Life without Parole: America's New Death Penalty?

Article excerpt

Life without Parole: America's New Death Penalty? Edited by Charles J. Ogletree, Jr., and Austin Sarat. New York: New York University Press, 2012. 352 pp. $26.00 paper.

Charles Ogletree and Austin Sarat have edited a new book exploring the exponential growth of life without the possibility of parole (LWOP) sentences in the United States. The first half of this volume is devoted to discussing the unique place that LWOP sentences occupy in the modern American carceral state. Jessica Henry considers LWOP alongside other death in prison (DIP) sentences to show that even the editors' introductory figures on the increased use of LWOP sentences understate the problem-looking only at "official" LWOP sentences paints only a small part of the picture. Simply put, a state need not explicitly remove the possibility of parole to ensure that the defendant dies behind bars.

But this definitional slipperiness (we don't always know a DIP sentence when we see one) is only a part of the way in which DIP and LWOP sentences are hidden from critical scrutiny. Henry makes an important point echoed throughout this volume: a criminal defendant can be sentenced to a term of imprisonment that will result in his death behind bars with little in the way of attention, either public or legal. In contrast to capital cases-with their press coverage, organized opposition, and hyper-due process-the damage inflicted by LWOP sentences on defendants and their families is largely hidden from the public consciousness. This point is echoed by Bennett Capers, a former federal prosecutor who writes about the disconnect that "death is different" proceduralism creates in our criminal process. While both his office and defense counsel would gear up emotionally and otherwise for litigating a death case, defendants facing a "mere" life term were treated as business as usual. Given that, by Capers' own account, LWOP cases outnumbered death cases by twelve-to-one, nearly all of his office's attention on DIP sentences was focused on the tiny percentage of cases in which the death penalty was sought.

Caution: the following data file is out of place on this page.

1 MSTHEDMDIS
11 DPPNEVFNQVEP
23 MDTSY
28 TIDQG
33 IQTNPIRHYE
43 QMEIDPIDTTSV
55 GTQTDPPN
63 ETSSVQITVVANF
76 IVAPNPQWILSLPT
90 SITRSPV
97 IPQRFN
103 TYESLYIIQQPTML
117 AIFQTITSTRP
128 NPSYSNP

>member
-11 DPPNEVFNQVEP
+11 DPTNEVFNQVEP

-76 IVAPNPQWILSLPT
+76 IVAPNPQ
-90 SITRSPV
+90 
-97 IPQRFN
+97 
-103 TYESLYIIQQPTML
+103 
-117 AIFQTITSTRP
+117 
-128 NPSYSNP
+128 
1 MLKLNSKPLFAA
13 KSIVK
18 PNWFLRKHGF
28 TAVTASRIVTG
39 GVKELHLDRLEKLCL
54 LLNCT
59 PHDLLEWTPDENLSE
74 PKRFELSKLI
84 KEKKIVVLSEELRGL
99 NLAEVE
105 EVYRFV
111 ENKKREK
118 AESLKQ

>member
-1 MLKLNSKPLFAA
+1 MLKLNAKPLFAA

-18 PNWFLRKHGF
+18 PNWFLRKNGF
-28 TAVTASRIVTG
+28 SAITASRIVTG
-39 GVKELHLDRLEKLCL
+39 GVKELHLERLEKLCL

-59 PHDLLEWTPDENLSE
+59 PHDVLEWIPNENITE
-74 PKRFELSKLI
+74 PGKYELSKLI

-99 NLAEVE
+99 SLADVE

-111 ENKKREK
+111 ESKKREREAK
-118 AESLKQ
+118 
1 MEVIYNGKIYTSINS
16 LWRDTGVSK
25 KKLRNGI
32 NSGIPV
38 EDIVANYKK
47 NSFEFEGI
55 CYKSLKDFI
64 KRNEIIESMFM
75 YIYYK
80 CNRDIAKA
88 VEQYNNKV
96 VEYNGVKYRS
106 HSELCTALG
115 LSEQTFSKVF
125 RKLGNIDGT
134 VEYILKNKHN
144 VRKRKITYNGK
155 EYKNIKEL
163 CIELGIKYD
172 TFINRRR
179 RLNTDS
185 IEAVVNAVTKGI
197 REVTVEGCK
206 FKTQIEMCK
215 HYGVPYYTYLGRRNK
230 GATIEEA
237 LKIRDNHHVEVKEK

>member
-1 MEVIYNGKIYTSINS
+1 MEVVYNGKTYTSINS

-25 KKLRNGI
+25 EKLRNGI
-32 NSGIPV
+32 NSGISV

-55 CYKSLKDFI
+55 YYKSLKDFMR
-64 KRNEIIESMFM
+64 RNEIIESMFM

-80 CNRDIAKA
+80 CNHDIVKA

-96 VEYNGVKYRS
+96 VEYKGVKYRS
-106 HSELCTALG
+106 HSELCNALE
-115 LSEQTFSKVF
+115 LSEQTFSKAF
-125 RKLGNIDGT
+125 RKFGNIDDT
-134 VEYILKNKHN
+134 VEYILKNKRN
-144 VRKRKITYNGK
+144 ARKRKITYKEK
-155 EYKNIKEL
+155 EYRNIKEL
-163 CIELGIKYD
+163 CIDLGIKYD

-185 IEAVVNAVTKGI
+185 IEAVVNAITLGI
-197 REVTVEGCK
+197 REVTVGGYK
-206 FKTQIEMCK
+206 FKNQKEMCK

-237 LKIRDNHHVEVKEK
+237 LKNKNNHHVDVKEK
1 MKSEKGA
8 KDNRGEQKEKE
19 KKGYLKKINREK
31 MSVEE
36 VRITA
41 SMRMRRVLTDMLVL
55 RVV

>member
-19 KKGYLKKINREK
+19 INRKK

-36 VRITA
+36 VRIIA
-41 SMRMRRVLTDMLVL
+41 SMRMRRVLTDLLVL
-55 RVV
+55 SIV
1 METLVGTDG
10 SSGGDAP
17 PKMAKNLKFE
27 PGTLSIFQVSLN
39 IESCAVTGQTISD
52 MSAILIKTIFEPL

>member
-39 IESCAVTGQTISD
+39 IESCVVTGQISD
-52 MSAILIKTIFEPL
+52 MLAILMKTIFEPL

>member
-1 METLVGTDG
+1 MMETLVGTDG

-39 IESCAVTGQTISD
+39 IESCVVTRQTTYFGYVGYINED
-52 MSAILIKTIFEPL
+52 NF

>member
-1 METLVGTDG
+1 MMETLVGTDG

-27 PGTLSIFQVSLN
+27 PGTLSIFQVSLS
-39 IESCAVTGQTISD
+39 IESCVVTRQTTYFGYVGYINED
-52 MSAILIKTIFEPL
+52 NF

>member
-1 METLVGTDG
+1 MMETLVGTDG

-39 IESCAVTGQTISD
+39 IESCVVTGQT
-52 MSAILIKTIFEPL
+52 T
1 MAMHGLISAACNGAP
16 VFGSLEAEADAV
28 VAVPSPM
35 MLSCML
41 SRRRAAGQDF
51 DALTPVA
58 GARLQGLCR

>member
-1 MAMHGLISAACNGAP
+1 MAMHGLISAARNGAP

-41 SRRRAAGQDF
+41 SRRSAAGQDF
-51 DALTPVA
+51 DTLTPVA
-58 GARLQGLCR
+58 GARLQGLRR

The irony, of course, is that a LWOP sentence can be every bit as irrevocable, permanent, and damaging as a death sentence. Both sentences are an announcement that the defendant is irretrievably lost. As Sharon Dolovic writes, "[i]n one move [LWOP] guarantees that the targeted offender will never reemerge, never reintegrate, never again move freely in the shared public space" (p. 96). Furthermore, there is every reason to think that LWOP sentences are pregnant with the same issues of race and class as the death sentences they often replace. That death penalty sentences are heavily scrutinized-by courts, abolitionists, specialized capital defense counsel, etc.-while LWOP sentences happen in the normal course of business only promises to exacerbate these injustices.

The book's second half looks to the future, inquiring into possibilities of reform. Much is made in this section of the fact that LWOP arose as part of the death penalty abolition movement. This is an important point, but it also proves too much. It is certainly possible to advocate for LWOP as an alternative to death while opposing its use elsewhere; there are many cases in which sparing the defendant's life is the most that a capital attorney can hope to achieve through her advocacy. …